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Old February 16th, 2011, 07:51 PM   #1
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Loss of stops and lighting rigs

I've been shooting with various adapters and cameras for a couple of years and am comfortable with the process and the results.

However, a degree of my shooting is solo. In these instances I do not have the luxury of a DOP's kit and/or gaffer truck. It's just me setting up the two redheads I have in my run and gun kit to shoot something like an interview indoors. I have a little sungun I use on the camera for a bit of extra kick or 'starlight' in the eyes.

With my current EX1 and Letus Elite, I really struggle for light. I have a range of Nikon lenses but need to shoot with a zoom to get a variety of frame sizes. Mostly I shoot with a 28-70 f2.8 and end up with the stock lens and zoom aperture wide open and still often needing another couple of stops. This is because I refuse to use the redheads undiffused because of ugly shadows and it's hard on the subject's eyes, etc. So I bounce one light off a large reflector and put trace over the second. And hey, presto, I can just get enough light for a subject placed 1-2m away but the background is dim.

So, thinking of chucking a few hundred at an old fashioned 2K blonde which, bounced off the large reflector, wall or through a scrim, will serve as the fill and hopefully let me shut down the zoom and stock lens by another stop closer to the sweet spot. Any alternatives to this? I've looked at the kino flos, HMIs etc and there are few options in terms of low-cost, rugged, gusty lamps.

Intrigued to hear feedback other than: get Canon 5D/don't use adapter/pump up gain/wait for F3/don't shoot inside.
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Old February 16th, 2011, 09:07 PM   #2
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The Chinese 1K and 2K fresnels can be quite good and attractively priced. You need to have them checked on arrival as international fast freight can be quite violent and abusive.

There may be problems with spot/wide control knobs coming loose and cracking. With the 2K light, the in-line power switch may come apart from screw threads stripping in the plastic due to having to cope with a thicker cable.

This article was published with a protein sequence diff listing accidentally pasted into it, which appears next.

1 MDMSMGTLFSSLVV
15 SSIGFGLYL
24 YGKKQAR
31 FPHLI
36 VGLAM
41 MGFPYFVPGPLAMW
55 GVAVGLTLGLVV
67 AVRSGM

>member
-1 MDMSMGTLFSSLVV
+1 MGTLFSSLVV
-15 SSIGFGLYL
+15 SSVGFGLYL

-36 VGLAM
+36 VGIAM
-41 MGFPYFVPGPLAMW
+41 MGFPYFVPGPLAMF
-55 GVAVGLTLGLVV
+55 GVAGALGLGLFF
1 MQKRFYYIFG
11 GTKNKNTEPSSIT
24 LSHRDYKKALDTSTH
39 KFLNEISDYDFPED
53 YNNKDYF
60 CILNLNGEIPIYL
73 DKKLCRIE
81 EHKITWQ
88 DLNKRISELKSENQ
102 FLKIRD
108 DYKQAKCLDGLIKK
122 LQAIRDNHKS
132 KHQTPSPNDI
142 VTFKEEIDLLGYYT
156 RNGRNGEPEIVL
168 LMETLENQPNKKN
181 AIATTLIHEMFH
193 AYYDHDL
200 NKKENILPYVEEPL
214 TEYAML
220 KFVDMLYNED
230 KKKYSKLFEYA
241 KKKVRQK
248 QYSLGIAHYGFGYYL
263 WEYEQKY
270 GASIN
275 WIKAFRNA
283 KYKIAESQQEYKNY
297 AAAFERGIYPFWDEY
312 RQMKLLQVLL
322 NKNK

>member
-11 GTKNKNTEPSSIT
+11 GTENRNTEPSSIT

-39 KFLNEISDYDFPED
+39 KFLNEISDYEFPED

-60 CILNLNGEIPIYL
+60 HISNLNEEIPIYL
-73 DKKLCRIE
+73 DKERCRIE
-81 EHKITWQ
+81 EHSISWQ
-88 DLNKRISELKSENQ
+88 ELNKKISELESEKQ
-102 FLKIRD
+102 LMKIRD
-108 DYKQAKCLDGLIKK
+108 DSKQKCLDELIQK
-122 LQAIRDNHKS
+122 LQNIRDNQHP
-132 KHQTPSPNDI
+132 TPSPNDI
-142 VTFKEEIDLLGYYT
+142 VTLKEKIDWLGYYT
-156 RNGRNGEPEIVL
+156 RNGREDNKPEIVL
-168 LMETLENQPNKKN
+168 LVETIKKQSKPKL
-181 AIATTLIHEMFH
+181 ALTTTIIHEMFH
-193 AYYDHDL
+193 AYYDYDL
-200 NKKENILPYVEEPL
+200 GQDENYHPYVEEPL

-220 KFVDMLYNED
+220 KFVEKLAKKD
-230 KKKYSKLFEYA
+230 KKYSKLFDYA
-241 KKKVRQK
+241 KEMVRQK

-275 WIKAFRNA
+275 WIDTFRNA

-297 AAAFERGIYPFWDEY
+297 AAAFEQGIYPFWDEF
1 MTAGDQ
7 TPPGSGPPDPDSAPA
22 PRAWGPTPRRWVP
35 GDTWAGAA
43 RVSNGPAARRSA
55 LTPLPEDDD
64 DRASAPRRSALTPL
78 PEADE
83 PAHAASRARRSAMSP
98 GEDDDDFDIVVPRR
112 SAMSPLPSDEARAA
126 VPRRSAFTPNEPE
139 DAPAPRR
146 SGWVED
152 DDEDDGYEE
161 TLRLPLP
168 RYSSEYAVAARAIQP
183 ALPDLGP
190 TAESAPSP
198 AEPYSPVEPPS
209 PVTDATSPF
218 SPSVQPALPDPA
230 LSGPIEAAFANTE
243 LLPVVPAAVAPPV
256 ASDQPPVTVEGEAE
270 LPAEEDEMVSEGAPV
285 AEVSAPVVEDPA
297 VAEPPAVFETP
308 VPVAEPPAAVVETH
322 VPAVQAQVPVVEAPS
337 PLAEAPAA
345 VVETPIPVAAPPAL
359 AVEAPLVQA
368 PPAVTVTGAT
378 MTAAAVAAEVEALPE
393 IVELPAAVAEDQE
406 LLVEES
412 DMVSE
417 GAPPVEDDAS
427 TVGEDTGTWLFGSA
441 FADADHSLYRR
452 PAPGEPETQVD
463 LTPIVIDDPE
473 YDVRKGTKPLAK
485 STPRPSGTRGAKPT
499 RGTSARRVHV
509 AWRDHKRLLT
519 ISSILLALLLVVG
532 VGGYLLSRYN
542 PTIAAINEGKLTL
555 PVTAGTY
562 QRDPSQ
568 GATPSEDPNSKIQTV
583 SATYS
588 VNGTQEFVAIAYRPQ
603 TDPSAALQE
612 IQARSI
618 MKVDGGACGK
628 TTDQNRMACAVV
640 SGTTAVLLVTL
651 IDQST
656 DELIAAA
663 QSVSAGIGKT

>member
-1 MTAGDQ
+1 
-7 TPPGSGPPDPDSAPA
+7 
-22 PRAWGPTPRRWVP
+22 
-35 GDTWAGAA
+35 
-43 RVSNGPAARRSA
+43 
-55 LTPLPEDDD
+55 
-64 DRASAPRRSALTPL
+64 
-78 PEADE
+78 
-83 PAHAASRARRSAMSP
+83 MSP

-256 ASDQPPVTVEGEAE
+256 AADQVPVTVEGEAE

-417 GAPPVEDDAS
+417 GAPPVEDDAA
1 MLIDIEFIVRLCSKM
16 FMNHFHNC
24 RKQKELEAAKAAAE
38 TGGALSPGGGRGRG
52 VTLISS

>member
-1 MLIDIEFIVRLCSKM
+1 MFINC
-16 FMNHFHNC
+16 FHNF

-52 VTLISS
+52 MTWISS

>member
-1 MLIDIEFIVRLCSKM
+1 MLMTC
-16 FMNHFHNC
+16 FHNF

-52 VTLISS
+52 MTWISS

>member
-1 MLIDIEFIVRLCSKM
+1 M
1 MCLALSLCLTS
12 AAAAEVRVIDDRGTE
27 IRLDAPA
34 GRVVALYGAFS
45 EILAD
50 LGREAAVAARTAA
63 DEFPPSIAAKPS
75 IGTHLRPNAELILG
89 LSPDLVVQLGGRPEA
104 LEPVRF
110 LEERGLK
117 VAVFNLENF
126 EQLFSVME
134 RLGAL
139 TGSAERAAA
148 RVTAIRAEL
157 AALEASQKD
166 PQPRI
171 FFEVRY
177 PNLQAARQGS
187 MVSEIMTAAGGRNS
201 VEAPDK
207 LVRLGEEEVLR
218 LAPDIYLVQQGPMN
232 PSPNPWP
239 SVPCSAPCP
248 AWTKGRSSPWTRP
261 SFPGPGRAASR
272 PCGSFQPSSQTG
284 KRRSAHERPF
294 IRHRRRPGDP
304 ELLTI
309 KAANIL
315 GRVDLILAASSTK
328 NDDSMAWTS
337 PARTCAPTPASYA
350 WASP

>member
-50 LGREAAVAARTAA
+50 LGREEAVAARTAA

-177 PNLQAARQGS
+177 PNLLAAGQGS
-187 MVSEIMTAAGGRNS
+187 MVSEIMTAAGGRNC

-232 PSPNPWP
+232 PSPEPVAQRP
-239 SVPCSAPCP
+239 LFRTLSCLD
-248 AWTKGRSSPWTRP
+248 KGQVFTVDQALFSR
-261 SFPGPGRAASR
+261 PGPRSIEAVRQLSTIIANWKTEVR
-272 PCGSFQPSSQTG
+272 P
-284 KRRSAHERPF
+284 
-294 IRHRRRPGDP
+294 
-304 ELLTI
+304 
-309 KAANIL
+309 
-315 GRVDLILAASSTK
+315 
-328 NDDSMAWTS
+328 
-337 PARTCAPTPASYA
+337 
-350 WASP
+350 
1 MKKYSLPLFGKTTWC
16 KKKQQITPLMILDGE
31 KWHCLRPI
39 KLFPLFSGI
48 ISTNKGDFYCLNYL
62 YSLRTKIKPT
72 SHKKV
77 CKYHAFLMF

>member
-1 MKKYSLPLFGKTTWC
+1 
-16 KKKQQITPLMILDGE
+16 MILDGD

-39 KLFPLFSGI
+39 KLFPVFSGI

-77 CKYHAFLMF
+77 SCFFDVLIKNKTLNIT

You might have to replace broken knobs with ordinary domestic stove knobs or grubscrewed metalcentred knobs from electronics stores like Tandy, Dick Smith, Jaycar or Altronics.

You would also have to fit or have fitted, an Australian standard 240v mains plug and change out the globes for 240v Philips Broadways or similar. The supplied globes are for asian 220v and blow very quickly.

The Chinese vendors claim european CE compliance for their lamps but whether this is valid or not I do not know, nor have I investigated.

Because you have to import them direct, they have not been signed off by Australian regulators for use in Australia, so you might have a worker's comp or public liability issue if they go dangerously wrong. That said, I've seen some redheads and blondies I would not care to be near either due to owner-operator vigilence or lack thereof.

Steven Studio is one Chinese vendor who has provided very satisfactory service to me with no failed consignments. You'll find the vendors on eBay if you search for "fresnel light" in "camera/lenses" or the "lighting" subsearch.

The fresnel lights require a heavier light stand than the blondie.

Compared to the blondie, the upright globes in the fresnels seem to have a much longer working life.

Gavan O'Sullivan, a DOP who helps me out with tech advice commented that the Chinese 2K fresnel was smaller in diameter than the mainstream industry lights he is accustomed to. Apparently the large the lens diameter, the more controllable and evenly dense the light throw is.

In bounce lighting, the Chinese fresnel and Ianiro blondie seemed to be of identical utility with the blondie being more convenient to set up with its lighter stand and inbuilt gel clips on the flags.

I am not a qualified lighting technician or electrician so please regard my comments with some healthy suspicion.

Last edited by Bob Hart; February 16th, 2011 at 09:09 PM. Reason: error
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Old February 16th, 2011, 09:57 PM   #3
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Gidday Bob

Thanks. I was looking at Chinese made fresnels imported by Dragonimage.com.au here in Sydney but they're weaker than blondies. Just looking at steven studio. Fresnels tend to be heavier cos of the lens but yes they're a better light. But I'm gravitating towards the blondie.

Have you struggled with the same lighting issues shooting with an adapter?
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Old February 17th, 2011, 07:35 AM   #4